Scientists estimate that by 2050, the oceans would be largely devoid of coral reefs as climate change and our relentless plundering of the sea set in motion geological changes not seen for millions of years. Coral reefs represent just one per cent of our oceans but support 25 per cent of the species that live in them. If millions of people, who depend on the reefs for their livelihood disappear, the attendant loss of food security would drive economic migration on a massive scale.
Climate change and the consequent abnormal warming of the oceans, has been consistently killing marine life in the last few decades, according to a report of the World Wide Fund for Nature (WWF). Fish species essential to global food supply – especially in poorer nations where fish provides essential dietary protein – were among the hardest hit. The dwindling fish availability is mainly on account of destruction of large swathes of coral reef, mangroves and sea grasses as a result of rising sea temperatures. “Half of all coral has already disappeared, and the rest will vanish by 2050, if temperatures continue to rise at the current rate” the report warned.
For instance, studies have revealed that large sections of the Great Barrier Reef, the Earth’s largest living structure, are dying. Sustained high sea temperatures have stressed the corals to the point where they expel the brightly coloured algae that live within their tissues. This process is aptly named bleaching as it removes all pigment and exposes the shocking white calcium skeleton of the reef structures. The coral can survive in this state for up to a few weeks. Thereafter, if temperatures do not decrease than they die.
Experts point out that the problem caused by mass bleaching on the Great Barrier Reef have continued to deepen, with the latest estimates based on results from recent surveys showing that 35 per cent of corals are now dead or dying along the northern and central sections of the reef. Biologists tracking this severe bleaching event have documented the damage as abnormally high water temperatures caused the coral to bleach – losing the algae that live within their tissues and supply most of the coral’s energy. From surveys, it has been estimated that this has happened to one-third of the coral reef’s section and half of the reef’s central section that was hit hardest by the bleaching event.
The Great Barrier Reef has experienced bleaching events twice before. The first, in 1998, was bad enough, with 50 per cent of the reef affected. 2002 was even worse with 60 per cent of the reef bleached. Recently surveys of the reef evaluated 500 different sections. Given the record-shattering temperatures over the past year, coral researchers were preparing themselves for another mass bleaching. But the scale of this event has left many of the researchers stunned, particularly in view of the fact that there was not a single coral bleaching event on the Great Barrier Reef in the 400 years prior to 1998. It is now amply evident that the underlying driver in this latest episode of coral destruction is the increasing global temperatures as a consequence of human-made climate change, experts say.
Corals are made up of tiny modules, called polyps, that are joined together to form colonies. Coral polyps and their colourful algae have a tightly coupled relationship, where each aids the other. The algae are autotrophic photosynthesizers, which means they make their own food by using sunlight to split carbon dioxide molecules and form sugars. Coral polyps are much more complex heterotrophs – they use fine-meshed sieves to sweep up suspended organic matter from sea water.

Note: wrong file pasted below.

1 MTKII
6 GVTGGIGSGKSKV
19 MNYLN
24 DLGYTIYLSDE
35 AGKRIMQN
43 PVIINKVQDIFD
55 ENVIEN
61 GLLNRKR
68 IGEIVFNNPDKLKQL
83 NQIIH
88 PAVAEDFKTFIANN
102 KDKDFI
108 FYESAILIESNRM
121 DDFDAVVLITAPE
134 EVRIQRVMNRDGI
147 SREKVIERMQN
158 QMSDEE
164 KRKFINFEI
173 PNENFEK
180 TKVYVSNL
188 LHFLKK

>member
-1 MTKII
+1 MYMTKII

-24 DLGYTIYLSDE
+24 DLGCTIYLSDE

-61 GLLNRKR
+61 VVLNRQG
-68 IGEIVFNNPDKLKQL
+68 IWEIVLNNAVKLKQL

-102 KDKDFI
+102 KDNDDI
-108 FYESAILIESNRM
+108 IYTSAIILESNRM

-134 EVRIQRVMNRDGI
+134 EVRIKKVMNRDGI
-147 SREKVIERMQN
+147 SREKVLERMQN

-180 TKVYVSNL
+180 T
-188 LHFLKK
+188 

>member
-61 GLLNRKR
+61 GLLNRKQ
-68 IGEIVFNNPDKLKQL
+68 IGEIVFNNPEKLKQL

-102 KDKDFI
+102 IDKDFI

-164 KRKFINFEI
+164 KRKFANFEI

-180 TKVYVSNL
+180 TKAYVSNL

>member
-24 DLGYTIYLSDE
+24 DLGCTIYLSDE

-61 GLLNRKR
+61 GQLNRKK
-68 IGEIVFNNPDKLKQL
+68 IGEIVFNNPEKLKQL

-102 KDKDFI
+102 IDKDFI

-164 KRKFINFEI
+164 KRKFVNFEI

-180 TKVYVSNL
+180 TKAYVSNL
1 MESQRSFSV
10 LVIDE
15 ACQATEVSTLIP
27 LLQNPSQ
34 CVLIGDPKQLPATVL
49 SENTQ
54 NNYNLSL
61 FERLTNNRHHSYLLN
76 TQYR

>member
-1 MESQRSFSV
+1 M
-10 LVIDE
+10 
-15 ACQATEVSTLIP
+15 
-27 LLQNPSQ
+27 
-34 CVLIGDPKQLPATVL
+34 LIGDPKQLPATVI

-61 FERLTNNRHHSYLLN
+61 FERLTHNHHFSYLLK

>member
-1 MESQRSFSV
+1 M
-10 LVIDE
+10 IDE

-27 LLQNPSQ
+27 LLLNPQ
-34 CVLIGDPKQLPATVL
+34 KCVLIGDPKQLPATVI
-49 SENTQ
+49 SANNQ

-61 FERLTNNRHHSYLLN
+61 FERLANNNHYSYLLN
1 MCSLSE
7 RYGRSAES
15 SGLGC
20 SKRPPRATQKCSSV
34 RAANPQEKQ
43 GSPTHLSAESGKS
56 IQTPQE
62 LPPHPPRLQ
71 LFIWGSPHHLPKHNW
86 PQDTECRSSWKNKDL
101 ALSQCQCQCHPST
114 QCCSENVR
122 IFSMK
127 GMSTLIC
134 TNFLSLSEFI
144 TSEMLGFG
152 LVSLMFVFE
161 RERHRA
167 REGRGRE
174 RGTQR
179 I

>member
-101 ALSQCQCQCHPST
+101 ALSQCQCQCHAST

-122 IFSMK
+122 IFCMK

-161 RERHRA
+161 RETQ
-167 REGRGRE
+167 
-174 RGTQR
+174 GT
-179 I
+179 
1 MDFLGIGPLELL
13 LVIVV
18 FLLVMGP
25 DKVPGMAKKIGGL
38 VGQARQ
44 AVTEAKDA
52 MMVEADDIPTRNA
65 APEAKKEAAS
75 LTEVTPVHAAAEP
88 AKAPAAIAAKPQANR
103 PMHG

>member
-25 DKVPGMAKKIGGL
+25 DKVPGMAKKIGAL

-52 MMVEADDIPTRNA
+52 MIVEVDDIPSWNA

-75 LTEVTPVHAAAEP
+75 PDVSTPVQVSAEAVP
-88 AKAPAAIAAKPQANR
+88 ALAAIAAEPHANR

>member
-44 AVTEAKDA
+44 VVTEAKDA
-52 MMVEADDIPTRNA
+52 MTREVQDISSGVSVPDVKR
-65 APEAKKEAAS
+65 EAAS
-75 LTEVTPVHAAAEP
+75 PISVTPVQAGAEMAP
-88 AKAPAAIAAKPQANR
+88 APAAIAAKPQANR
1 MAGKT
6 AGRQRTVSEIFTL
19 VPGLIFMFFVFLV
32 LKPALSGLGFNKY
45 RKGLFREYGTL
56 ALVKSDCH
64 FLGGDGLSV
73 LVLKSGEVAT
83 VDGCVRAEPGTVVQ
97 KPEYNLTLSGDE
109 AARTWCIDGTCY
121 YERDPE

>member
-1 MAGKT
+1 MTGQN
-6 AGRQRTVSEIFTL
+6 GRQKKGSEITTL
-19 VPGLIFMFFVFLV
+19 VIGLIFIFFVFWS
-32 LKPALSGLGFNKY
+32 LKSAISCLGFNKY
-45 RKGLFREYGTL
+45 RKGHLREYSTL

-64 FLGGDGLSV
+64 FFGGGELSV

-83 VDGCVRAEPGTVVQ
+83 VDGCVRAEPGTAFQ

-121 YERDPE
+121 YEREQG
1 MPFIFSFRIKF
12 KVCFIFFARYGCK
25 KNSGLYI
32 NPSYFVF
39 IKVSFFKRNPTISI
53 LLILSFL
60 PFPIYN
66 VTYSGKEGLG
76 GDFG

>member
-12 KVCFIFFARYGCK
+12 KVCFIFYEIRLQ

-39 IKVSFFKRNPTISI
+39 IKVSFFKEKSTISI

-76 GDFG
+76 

For the algae, a coral reef represents the perfect place to live. There, they are safe and secure within a strong structure, near the surface and so able to receive large amounts of energy from the sun along with coral polyp waste, which helps promote photosynthesis. The photosynthesis is so productive that the algae produce more food than they can consume. This surplus is gobbled up by the coral polyps. It’s a win-win situation – what biologists call a mutualistic symbiosis. However, high temperatures along with very bright sunlight can impact both coral polyps and their algae, as their relationship breaks down leading to the expulsion of the algae and bleached coral.
Other disturbances, like cyclones, can also cause destruction of algae and consequent bleaching of corals, but their effects are usually more localised, meaning that recovery is easier. Corals that are bleached totally white – having lost nearly all their symbiotic algae, have an extremely low chance of recovering because it takes several months for the algae to come back.
Biologists say that bleaching can also be driven by pollution, particularly agricultural run-off and sedimentation from activities such as dredging. These two factors threaten the more southern portion of the Great Barrier Reef which at least so far has dodged some of the very worst bleaching as sea temperatures have been lower. The northern stretch of the reef is more remote and better protected from human impacts.
Experts are of the opinion that mass coral bleaching events happen mainly when ocean temperatures are abnormally warm. Consequently, reducing greenhouse gas emissions is the main way we can help to prevent more global coral bleaching events from striking in the future. Improving water quality and controlling outbreaks of crown-of-thorns starfish are also very important, because reducing coral loss due to these other factors can increase the resilience of a reef to bleaching. Technological approaches, like shading reefs or artificially restocking reefs, might be considered for specific small reef sites, but they are not feasible for the conservation of the 2300km Great Barrier Reef, or for coral reefs on a global scale.
(The writer is a freelance journalist)